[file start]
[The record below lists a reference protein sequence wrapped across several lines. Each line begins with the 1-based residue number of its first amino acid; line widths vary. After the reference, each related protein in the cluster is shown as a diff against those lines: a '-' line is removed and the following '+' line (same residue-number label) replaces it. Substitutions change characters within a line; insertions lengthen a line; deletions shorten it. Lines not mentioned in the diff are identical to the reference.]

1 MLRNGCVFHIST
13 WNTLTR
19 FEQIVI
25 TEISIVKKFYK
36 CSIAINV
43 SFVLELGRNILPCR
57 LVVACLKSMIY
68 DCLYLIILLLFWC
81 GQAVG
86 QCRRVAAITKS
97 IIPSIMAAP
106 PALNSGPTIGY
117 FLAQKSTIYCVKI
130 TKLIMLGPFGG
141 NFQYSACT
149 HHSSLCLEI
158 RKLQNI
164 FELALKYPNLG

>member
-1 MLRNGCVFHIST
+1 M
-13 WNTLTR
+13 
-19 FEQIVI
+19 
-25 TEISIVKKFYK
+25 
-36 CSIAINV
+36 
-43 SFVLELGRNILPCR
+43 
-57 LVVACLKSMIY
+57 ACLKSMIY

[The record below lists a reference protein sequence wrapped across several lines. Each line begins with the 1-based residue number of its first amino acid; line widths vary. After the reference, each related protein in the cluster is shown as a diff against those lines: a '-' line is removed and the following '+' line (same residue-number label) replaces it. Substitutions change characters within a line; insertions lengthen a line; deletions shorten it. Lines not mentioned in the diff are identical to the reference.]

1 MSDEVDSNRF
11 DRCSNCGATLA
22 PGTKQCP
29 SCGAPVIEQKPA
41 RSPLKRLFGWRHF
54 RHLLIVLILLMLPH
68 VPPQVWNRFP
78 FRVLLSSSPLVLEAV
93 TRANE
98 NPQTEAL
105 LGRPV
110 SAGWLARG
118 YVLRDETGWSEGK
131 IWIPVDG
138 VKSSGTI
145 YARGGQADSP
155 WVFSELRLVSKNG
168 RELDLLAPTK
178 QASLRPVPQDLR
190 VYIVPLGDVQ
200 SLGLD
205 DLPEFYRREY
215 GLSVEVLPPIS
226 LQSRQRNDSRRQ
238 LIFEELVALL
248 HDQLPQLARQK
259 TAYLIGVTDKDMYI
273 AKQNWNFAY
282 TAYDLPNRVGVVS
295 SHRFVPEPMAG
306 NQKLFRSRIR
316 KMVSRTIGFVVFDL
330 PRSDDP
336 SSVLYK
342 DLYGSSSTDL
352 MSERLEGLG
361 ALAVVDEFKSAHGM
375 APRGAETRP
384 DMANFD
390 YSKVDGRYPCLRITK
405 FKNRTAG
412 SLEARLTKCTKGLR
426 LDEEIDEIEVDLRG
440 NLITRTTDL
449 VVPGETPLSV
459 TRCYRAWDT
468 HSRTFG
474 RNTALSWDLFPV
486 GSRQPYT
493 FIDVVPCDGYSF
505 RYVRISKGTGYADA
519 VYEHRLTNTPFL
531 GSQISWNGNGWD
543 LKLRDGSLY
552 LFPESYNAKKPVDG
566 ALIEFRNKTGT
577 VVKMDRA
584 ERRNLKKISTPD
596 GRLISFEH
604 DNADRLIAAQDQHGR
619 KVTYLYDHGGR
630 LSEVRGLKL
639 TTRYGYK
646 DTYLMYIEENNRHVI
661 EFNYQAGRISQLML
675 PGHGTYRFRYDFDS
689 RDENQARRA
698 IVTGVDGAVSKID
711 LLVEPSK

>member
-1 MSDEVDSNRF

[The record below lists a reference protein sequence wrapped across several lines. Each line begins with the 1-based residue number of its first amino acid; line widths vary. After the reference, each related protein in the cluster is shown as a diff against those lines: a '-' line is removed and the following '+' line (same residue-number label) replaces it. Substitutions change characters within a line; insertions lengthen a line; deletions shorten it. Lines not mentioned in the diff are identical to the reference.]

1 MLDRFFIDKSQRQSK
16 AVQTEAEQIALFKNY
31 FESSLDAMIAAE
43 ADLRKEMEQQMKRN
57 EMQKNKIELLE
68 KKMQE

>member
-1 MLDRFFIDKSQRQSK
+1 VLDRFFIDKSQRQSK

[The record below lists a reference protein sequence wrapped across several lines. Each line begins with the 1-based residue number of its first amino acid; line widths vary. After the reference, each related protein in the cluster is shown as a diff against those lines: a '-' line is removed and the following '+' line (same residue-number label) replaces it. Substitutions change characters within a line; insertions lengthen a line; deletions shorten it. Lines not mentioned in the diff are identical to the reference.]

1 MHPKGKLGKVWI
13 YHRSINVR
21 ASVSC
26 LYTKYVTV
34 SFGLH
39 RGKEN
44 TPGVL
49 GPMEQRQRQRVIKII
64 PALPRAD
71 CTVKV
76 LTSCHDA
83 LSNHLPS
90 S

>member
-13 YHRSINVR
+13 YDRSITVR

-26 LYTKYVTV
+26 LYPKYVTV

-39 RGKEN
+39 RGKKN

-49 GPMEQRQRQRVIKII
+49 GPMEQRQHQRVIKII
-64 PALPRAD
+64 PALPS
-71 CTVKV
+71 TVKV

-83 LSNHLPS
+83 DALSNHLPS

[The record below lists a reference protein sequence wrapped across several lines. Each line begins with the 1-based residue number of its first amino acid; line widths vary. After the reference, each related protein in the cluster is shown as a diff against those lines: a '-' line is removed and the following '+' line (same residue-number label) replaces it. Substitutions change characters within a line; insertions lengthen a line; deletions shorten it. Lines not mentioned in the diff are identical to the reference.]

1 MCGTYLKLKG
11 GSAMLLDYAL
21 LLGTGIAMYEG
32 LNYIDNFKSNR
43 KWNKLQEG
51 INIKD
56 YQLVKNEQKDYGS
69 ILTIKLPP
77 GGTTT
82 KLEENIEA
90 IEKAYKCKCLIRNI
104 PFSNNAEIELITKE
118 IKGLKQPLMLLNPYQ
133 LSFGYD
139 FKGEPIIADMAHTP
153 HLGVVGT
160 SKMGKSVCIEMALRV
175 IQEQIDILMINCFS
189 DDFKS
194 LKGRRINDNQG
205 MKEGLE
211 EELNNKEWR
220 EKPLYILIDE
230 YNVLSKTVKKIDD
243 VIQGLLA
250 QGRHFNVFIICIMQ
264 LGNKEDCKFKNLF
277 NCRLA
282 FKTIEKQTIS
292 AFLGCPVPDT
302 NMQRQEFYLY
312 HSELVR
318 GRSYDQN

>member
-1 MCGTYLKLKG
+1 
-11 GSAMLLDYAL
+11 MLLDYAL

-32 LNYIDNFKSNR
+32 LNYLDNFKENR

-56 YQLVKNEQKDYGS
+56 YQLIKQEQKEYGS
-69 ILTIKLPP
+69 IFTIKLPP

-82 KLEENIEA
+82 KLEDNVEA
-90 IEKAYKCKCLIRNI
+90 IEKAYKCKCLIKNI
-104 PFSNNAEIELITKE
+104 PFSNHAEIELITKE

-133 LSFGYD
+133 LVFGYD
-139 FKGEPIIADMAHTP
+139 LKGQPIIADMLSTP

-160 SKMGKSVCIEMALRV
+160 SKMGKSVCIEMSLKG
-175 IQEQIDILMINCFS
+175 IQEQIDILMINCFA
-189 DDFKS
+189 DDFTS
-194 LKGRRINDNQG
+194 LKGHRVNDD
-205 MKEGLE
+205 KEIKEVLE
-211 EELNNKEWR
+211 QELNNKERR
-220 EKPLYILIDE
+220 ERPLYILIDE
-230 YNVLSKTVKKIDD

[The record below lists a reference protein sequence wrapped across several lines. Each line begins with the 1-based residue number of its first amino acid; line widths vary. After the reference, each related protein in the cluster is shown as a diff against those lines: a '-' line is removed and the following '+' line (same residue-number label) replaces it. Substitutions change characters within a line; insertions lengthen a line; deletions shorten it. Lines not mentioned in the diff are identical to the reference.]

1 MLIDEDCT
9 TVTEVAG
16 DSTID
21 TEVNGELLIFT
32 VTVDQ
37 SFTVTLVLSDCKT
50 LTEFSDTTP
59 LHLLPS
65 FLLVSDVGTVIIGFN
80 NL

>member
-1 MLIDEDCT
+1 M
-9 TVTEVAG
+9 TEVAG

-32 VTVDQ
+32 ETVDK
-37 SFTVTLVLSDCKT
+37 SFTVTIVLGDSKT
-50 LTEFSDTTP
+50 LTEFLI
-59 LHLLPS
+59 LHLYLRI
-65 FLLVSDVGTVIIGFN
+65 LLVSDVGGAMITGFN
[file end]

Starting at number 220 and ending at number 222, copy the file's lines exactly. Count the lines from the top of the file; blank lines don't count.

21 TEVNGELLIFT
32 VTVDQ
37 SFTVTLVLSDCKT